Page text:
ISSN 2330-717X

Indonesia’s Regional Elections: Entering Uncharted Waters? – Analysis


The COVID-19 pandemic has forced the Indonesian government to recalibrate the conduct of regional leadership elections, due to be held in September 2020. The Jokowi administration recently rescheduled the election day. That sparked public controversy while not resolving some major problems relating to the conduct of elections.

By Dedi Dinarto and Titi Anggraini*

On September 23, 2020, the Indonesian government is expected to organise another simultaneous regional elections (Pilkada Serentak) – electing regional leaders such as governors, mayors and regents across the country in nine provinces, 224 regencies, and 37 municipalities. The COVID-19 pandemic has forced the Indonesian government to rethink its plan to organise such an important electoral event.

With the Large-Scale Social Restriction (PSBB) policy still in place to limit mass movements and gatherings, the General Election Commission (KPU) as the sole organiser and a handful of civil society groups have expressed doubts whether the regional leadership elections can be held on the designated date. Scholars and pundits also teamed up to urge the Indonesian government to reschedule the election day.

Government Regulation in Lieu of Law

This pressure has resulted in Minister of Home Affairs Tito Karnavian’s proposition to the Presidential Palace to issue a Government Regulation in lieu of law (Peraturan Pemerintah Pengganti Undang-Undang or Perppu) No 2/2020 in early May 2020. This led to the rescheduling of the regional elections to 9 December 2020.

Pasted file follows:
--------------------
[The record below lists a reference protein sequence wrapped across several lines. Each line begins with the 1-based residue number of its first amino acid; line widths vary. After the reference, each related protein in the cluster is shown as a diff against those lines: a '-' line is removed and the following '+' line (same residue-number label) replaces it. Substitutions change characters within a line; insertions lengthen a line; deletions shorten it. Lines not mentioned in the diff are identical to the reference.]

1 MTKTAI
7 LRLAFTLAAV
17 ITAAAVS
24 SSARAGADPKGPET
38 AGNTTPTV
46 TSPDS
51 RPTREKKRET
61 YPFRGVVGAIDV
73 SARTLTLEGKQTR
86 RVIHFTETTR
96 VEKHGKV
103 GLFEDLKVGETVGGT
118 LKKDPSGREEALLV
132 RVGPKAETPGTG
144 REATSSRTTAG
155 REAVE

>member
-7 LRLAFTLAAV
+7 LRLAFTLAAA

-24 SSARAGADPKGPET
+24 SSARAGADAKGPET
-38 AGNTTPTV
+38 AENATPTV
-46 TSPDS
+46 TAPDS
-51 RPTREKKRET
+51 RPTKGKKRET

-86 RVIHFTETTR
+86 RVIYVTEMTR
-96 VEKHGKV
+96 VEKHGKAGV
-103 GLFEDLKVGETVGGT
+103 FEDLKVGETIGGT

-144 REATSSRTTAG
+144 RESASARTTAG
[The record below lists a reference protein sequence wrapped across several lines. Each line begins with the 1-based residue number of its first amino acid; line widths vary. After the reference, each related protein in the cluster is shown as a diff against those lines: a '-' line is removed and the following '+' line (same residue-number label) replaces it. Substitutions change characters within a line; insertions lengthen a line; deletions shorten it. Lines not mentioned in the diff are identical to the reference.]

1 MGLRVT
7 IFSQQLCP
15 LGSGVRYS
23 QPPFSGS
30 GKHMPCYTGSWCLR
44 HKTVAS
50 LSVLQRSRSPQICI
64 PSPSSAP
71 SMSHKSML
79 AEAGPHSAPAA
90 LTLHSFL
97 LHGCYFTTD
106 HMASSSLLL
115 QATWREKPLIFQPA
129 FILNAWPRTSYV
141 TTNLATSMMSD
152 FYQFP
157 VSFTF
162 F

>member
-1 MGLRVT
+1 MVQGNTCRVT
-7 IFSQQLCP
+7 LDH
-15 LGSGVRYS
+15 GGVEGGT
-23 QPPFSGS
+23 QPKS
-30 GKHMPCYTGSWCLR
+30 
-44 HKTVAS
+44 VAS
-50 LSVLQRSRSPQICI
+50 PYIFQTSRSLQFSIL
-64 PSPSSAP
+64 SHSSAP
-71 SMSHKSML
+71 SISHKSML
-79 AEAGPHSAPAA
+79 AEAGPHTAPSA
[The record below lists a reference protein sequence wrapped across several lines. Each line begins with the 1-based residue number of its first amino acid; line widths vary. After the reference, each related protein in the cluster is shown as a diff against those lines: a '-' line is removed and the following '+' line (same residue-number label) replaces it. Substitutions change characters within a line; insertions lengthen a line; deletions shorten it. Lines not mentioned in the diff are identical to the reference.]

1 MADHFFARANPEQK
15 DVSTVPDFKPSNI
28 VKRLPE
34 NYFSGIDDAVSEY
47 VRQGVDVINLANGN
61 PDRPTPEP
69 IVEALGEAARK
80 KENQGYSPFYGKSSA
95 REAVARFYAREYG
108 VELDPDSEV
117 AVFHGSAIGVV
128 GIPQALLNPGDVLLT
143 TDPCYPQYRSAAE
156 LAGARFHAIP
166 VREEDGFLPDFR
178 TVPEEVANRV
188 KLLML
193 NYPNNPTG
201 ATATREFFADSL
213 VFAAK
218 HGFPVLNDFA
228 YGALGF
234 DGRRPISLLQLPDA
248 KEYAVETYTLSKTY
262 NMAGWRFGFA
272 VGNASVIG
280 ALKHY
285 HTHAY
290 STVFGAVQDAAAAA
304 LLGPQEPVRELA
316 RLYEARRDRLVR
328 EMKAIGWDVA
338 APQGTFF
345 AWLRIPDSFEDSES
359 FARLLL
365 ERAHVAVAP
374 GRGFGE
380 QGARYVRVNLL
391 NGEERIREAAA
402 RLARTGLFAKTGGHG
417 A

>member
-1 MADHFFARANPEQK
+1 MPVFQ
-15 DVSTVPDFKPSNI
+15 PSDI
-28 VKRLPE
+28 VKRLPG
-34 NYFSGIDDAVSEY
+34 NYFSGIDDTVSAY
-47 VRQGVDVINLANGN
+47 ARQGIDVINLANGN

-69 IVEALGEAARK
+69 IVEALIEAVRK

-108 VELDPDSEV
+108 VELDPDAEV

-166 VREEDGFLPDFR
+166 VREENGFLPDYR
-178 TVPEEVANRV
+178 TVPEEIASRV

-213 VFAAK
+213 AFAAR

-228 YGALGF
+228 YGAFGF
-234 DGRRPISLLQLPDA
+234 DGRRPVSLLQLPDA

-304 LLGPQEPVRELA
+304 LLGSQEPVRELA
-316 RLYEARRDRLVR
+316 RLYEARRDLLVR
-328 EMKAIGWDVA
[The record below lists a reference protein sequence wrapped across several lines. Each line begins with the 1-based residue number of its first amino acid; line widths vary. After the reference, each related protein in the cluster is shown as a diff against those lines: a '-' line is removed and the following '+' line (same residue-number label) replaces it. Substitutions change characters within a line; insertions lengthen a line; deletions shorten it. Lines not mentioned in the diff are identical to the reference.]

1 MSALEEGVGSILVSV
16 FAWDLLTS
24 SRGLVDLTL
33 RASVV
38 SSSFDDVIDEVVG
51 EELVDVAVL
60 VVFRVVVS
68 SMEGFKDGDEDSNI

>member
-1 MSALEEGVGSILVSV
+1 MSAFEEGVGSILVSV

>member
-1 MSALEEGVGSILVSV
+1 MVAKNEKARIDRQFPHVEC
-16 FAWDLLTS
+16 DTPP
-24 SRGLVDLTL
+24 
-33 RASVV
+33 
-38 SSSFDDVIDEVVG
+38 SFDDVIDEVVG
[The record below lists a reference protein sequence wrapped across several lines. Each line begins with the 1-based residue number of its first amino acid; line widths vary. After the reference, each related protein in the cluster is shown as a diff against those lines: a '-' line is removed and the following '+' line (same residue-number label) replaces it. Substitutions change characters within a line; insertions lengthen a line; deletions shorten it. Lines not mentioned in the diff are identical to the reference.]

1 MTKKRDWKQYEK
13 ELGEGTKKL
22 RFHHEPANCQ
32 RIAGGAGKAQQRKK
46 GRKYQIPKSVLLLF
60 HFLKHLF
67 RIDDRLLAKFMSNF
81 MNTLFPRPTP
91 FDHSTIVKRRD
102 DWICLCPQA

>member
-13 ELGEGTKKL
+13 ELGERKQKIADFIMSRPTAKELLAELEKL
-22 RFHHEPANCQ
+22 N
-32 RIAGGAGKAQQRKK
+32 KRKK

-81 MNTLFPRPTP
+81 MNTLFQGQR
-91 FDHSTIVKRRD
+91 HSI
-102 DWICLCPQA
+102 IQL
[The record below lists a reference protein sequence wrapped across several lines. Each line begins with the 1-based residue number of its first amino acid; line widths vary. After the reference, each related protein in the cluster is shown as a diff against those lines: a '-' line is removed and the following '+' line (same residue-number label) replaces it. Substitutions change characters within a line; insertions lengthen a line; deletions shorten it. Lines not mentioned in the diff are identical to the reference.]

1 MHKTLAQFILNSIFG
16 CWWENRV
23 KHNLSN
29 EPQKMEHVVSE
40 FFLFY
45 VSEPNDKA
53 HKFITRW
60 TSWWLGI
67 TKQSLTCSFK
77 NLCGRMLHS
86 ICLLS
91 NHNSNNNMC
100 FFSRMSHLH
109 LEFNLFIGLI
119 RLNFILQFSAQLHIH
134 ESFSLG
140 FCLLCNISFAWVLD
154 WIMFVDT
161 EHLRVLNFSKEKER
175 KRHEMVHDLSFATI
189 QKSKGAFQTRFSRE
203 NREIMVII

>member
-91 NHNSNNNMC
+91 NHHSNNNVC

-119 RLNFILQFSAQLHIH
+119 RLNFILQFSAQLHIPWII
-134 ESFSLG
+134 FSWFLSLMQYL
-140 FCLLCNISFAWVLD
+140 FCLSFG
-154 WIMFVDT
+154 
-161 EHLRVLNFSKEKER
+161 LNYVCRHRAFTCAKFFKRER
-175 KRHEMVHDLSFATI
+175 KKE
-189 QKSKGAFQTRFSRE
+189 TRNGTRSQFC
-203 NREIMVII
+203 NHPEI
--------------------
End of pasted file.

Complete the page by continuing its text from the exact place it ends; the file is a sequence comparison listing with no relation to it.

Notwithstanding the proposal, the Perppu has apparently sparked public controversy for leaving unaddressed the major problems that needed to be resolved, such as budgetary issues, resource allocation, health protocol, and even the daunting prospect of a return of indirect elections at the regional or local levels.

The recently issued government regulation reveals two major shortcomings: it was too generic and simplistic. It only covers three main changes, namely the postponement of the regional elections due to the COVID-19 situation; the rescheduling of the election to December 2020; and the potential for further rescheduling if the election cannot be held in December 2020.

This limited outcome is unsurprising since the decision-making process was conducted in a hurry and relied heavily on a virtual meeting platform. The virtual meeting, which aimed to produce a preliminary decision for the government regulation, took place in the middle of April 2020. It involved the home affairs minister, members of the House of Representatives (DPR), KPU, and civil society groups.

The live stream of the virtual meeting revealed that communication established among the stakeholders was dislocated and inefficient as evidenced by a vexed parliamentary member who retorted during the consultation: “Hurry up! It is five o’clock in the evening and we have to adjourn the meeting.”

How Did the Public Respond?

Civil society groups and academics have criticised the regulation in lieu of law as it signals uncertainty and causes further disruption at the election’s management level. Rather than opting for a more flexible timeframe, for instance postponing the election to June or September 2021, the Jokowi government instead proposed a rescheduling formula based on tripartite agreements between KPU, Government and DPR.

Another issue is that the regulation in lieu of law lacks a detailed explanation on how the Pilkada ─ the simultaneous regional elections ─ should be operationalised under stringent health protocols and whether budgetary allocations by a cash-strapped government in a COVID-19 era would be available.